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Being Active: What’s Best for Your Unique Motivation Type?

How many times have you heard someone say one of the following?

“I need to workout,” or, “I should get some exercise.”

While these statements may be true for the individual stating them, it may or may not be explicitly correct. Don’t get us wrong, everyone needs some form of physical activity. But, the form in which that physical activity comes may not be what you originally thought.

When it comes to being active, it’s interesting to know the distinction between terms that are sometimes used interchangeably. Now, while the difference between these terms is not the most important thing in the world, it can be extremely helpful and enlightening to understand the reason behind why you would do one or the other.

Armed with this knowledge, you can make a much better decision about what you should be doing based off your Motivation Type.

Physical Activity:

play

This is any activity that takes you away from sedentary behavior. It’s all-encapsulating and ranges all the way from walking, to water polo, to fire juggling, to swinging on the monkey bars.

Kids naturally fall into this sort of behavior. They aren’t out there rough-housing because they need to drop some fat or get on the cover of Men’s Health. They’re out there moving simply because they can and because they’re having fun.

Physical activity is for everyone and is an especially good option for those individuals who aren’t motivated by anything else except the sheer enjoyment of something. Physical activity has no real purpose, which is sometimes why it is so valuable as an option.

Really, sometimes this is just Play.

Exercise:

exercise-bike

This is Physical Activity done for a specific health benefit, such as running for cardiovascular improvement or weightlifting to boost muscle/bone density.

You know exercise as what everyone “needs.” Exercise is specific in its use for improving health and is necessary for those individuals who must have those health improvements. Fat loss, bone density, coordination, heart/lung health, etc.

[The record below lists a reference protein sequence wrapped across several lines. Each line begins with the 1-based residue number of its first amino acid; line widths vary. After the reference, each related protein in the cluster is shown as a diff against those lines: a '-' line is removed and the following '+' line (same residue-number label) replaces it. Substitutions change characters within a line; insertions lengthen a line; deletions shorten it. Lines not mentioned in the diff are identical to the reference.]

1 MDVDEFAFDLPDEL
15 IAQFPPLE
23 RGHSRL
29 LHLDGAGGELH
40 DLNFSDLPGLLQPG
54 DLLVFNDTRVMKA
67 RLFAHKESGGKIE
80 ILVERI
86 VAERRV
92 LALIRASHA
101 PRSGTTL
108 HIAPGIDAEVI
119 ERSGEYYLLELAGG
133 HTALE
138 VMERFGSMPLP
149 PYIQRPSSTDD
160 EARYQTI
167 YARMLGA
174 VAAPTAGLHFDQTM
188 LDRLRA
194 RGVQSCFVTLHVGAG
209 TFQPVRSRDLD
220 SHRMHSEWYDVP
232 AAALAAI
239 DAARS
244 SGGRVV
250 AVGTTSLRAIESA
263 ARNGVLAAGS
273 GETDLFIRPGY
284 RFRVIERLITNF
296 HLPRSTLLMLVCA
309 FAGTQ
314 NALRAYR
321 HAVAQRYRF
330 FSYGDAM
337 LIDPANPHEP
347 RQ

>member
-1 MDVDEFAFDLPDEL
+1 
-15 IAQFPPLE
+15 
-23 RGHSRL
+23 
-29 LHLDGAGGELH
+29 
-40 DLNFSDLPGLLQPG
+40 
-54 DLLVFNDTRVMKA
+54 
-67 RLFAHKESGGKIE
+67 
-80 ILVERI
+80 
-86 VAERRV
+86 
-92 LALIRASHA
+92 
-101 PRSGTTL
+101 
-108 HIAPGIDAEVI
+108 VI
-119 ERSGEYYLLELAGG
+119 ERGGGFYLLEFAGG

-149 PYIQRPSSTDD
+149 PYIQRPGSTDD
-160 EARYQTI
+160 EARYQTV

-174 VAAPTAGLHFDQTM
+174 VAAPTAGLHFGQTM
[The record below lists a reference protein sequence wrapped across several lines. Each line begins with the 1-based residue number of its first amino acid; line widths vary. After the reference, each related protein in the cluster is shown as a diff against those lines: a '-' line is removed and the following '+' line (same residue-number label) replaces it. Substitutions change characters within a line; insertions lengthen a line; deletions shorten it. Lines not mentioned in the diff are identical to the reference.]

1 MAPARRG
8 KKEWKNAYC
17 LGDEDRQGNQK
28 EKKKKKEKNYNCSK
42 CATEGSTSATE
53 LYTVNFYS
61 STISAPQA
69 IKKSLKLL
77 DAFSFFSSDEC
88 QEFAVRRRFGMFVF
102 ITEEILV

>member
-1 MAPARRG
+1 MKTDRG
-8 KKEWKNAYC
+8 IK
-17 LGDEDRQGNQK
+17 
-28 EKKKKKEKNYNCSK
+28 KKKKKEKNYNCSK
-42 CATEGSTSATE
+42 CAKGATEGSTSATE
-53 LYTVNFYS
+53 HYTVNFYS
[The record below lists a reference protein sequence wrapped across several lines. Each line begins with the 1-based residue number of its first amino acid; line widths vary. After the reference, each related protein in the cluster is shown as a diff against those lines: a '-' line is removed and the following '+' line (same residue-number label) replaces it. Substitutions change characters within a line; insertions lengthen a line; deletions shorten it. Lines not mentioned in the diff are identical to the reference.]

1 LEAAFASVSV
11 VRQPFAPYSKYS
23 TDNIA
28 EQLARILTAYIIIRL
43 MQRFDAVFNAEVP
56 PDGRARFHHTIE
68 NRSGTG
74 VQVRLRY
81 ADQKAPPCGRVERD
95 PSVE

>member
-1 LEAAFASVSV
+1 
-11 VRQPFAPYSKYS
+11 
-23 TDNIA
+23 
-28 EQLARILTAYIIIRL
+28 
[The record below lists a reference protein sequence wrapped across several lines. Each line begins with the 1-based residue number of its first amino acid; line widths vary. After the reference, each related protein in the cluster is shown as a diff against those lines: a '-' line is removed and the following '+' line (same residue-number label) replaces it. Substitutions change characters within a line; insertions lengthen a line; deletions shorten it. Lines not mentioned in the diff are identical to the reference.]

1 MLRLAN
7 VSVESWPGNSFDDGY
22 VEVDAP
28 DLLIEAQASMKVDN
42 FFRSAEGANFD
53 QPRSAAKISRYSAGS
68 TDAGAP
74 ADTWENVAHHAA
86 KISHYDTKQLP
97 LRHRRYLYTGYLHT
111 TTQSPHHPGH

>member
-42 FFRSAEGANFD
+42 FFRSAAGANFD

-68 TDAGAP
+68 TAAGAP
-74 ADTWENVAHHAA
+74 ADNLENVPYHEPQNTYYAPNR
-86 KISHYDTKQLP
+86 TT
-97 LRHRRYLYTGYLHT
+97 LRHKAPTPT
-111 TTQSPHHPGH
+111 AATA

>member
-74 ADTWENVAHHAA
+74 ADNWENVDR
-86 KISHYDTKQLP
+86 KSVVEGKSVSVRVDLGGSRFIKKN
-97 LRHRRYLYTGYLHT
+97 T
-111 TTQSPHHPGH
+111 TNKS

Exercise is of the greatest benefit to those who are most motivated by their health, whether it be for themselves or loved ones.

Workout:

yoga

This is Exercise done with no clear long term plan and is meant more to produce the stimulus of intense physical activity; the specific goal of a workout, is generally the workout itself.

An example is running 3 miles and doing 100 pull ups because that’s what you felt like doing. Or, going to the gym and doing any assortment of random exercises. Or, random bouts of Yoga.

Working out is best for those individuals who are most motivated by the feeling of feeling active, strong, agile, and capable. These individuals may not have any specific goals, but they care deeply about moving, moving stuff, and just being active in general.

Training:

pexels-photo-116078

This is a Workout, or a series of planned Workouts, done with a clear long term plan that is meant to elicit a specific result.

Working Out to eventually Bench 400lbs or run a marathon, is called training.

Training is best for those individuals who are most motivated by a clear and specific goal. More often than not, that goal is performance of some kind, but isn’t always the case.

Performance:

relay-race-competition-stadium-sport

This is the end result of Training: to do a singular event or series of events of maximal effort in order to see what your capabilities are.

Performing is best for those individuals who are most motivated by competition, whether against others or themselves. These people are most usually refer to as athletes.

So, as you can see, there isn’t an extreme difference between any of these terms that fall under the vast umbrella of “Physical Activity.”

But, there is quite a big discrepancy between what motivates different people.

If competition is your proverbial “slice of cake,” then Training and Performance are the key to producing consistent effort and results towards your goals.

However, if you’re more Type B and don’t understand why anyone would do anything that they don’t enjoy doing, then it may never be necessary to venture into any specific, regimented plan, but instead do what you want, when you feel like it.

Take the time to ask yourself, “What motivates me?”

Only with that answer, truthfully answered, can you make quality steps towards health and strength.

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